When he re-listed the apartment in May for the same price, the requests poured in. “Overwhelmingly, everyone that came to look at it were all in the situation where they were now working from home,” he says. “They were all in one-bedrooms and they all wanted an extra bedroom because they were all working from home.”

In early June, Yessika Patapoff and her husband moved from San Francisco’s Lower Haight neighbourhood to Tiburon, a charming town north of the city. Patapoff is an attorney who’s been unemployed since before Covid-19 hit, and her husband is working from home. She says her husband’s employer has been flexible about working from home, but it is not currently a permanent situation. While they’re paying a similar price for housing, they now have more space, and no plans to move back.

“My husband and I were already growing tired of the city before Covid,” Patapoff says.

Similar stories emerged in the UK, where real estate markets almost completely stopped for 50 days during lockdown, causing a rush of demand when it reopened. “Enquiry activity has been extraordinary,” Damian Gray, head of Knight Frank’s Oxford office told World Property Journal. “I've never been contacted by so many people that want to live outside London."

Several estate agencies in London have reported a rush for properties since the market opened back up, particularly for more spacious properties with outdoor space. However, Mansion Global noted this is likely due to pent up demand from 50 days of almost complete real estate shutdown, so it’s hard to tell whether that trend will continue.

There’s a wide world of speculation about the long-lasting changes to real estate caused by the coronavirus, but many industry experts say there will indeed be change.

In May, The New York Times reported that three of New York City’s largest commercial tenants — Barclays, JP Morgan Chase and Morgan Stanley — have hinted that many of their employees likely won’t be returning to the office at the level they were pre-Covid.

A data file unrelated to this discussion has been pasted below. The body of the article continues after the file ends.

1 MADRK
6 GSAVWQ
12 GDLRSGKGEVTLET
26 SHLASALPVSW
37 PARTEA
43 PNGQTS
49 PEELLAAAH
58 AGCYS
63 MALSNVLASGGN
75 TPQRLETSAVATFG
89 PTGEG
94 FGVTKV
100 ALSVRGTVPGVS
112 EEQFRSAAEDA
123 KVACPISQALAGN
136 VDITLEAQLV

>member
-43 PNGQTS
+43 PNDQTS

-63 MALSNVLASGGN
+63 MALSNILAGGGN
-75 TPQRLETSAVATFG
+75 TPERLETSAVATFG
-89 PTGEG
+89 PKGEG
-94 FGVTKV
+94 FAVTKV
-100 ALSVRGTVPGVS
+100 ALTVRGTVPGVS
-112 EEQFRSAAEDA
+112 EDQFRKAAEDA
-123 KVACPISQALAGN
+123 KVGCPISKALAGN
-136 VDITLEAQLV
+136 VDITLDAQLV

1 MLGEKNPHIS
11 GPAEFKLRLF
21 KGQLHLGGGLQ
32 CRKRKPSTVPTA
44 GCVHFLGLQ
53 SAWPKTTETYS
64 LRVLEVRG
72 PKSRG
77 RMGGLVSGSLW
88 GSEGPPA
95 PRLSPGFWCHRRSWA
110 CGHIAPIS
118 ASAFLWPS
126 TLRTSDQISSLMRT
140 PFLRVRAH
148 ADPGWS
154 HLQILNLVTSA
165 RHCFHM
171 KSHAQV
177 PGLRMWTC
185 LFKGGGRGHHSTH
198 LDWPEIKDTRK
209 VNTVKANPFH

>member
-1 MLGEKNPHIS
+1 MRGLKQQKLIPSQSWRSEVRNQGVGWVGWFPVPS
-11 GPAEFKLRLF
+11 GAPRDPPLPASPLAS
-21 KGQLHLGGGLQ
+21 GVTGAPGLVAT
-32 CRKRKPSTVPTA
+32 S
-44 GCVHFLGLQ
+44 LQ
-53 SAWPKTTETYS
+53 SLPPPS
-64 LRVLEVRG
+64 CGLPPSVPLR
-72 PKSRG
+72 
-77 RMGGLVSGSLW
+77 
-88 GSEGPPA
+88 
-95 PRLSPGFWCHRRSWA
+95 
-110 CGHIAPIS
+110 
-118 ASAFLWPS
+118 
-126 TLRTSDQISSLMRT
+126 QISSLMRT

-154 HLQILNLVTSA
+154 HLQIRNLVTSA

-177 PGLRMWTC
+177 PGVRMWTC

Until workers are able to safely return to offices, it’s impossible to tell exactly how much office space will stay vacant post-pandemic. On one hand, businesses could require more space to account for physical distancing; on the other hand, they could embrace remote working permanently, or find some middle ground that brings fewer people into the office on a daily basis.

“It’s tough to say anything to the office market because most people are not back working in their office yet,” says Robert Knakal, chairman of JLL Capital Markets. “There will be changes in the office market and there will likely be changes in the residential market as well in terms of how buildings are maintained, constructed, [and] designed.”

Those who do return to the office may find a reversal of recent design trends that favoured open, airy layouts with desks clustered tightly together. “The space per employee likely to go up would counterbalance the folks who are no longer coming into the office,” Knakal says.

There has been some discussion of using newly vacant office space for residential needs, and while that’s appealing to housing advocates in cities that sorely need more housing, Bill Rudin, CEO of Rudin Management Company, recently told Spectrum News that the conversion process may be too difficult to be practical.

"I don’t know the amount of buildings out there that could be adapted," he said. "It’s very complicated and expensive.

While there’s been tumult in San Francisco’s rental scene, housing developers appear to still be moving forward with their plans, says Dan Sider, director of executive programs at the SF Planning Department.

“Despite the doom and gloom that we all read about daily, our office continues to see interest from the development community – particularly larger, more established developers – in both moving ahead with existing applications and in submitting new applications for large projects,” he says.

How demand for those projects might change and what it might do to improve affordable housing is still unknown, though “demand will recover,” Sider predicts.

Johanna Flashman is a freelance writer based in Oakland, California.